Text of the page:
Format

Send to

Choose Destination
Brain Res. 1982 Jul 8;243(1):91-105.

Drug reinforcement studied by the use of place conditioning in rat.

Abstract

Rats display a preference for an environment in which they previously received morphine. The present report provides behavioral and pharmacological data for this simple model of reinforcement produced by opiates and describes an aversion in rats for an environment in which they previously received naloxone. Preferences were produced with intravenous (i.v.) morphine sulfate at doses of 0.08-15 mg/kg and durations of the pairing between environment and morphine of 10 min to 1.5 h. Preferences were also seen with other opiate agonists (etorphine-HCl and levorphanol-tartrate), another route of drug administration (subcutaneous), and after 1-4 administrations of morphine. Cocaine-HCl (i.v.), a non-narcotic drug, known to be self-administered by humans, also produced a place preference. Lithium chloride (i.v.), an agent found to be a punishing stimulus in other situations, produced a place aversion. There was no appreciable preference for an environment paired with dextrorphan-tartrate and naloxone-HCl (2 mg/kg, i.p.) blocked the production of the preference produced by i.v. morphine. In contrast to the effect produced by morphine, aversions were produced with (-)-naloxone-HCl alone at doses of 0.1-45 mg/kg (i.v.). The aversion was not produced at (+)-naloxone. Implantation of rats with a 75 mg morphine pellet 3 days prior to place conditioning potentiated the aversive effect of naloxone. It was concluded that place conditioning produced by morphine and naloxone is mediated by specific opiate receptors and that stimulating and decreasing activity of the endogenous opioid peptide system with systemically administered drugs is positively reinforcing and aversive, respectively. The discussion emphasizes application of the simple and sensitive place conditioning model to drug reinforcement research, including analyses of reinforcement produced by microinjection of opiates into the brain.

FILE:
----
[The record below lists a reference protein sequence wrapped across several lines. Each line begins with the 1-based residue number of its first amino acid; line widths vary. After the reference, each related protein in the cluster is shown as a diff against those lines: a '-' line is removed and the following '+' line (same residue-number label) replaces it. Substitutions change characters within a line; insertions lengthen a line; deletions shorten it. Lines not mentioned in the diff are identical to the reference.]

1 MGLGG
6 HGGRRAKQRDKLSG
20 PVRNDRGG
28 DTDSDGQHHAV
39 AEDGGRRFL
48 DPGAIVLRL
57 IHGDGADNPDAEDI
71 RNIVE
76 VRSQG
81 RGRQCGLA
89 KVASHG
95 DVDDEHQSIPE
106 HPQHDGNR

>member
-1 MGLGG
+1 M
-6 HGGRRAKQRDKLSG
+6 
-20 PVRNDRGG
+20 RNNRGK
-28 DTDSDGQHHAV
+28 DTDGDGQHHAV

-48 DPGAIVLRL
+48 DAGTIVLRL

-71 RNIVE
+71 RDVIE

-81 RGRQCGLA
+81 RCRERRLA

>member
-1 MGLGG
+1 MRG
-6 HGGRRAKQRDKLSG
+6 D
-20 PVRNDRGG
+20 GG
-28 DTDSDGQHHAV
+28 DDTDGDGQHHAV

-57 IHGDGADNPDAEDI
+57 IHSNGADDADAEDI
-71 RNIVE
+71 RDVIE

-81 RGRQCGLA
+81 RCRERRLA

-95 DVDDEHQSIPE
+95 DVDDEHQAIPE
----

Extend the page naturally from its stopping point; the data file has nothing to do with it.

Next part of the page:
PMID:
6288174
DOI:
10.1016/0006-8993(82)91123-4
[Indexed for MEDLINE]

Supplemental Content

Full text links

Icon for Elsevier Science
Loading ...
Support Center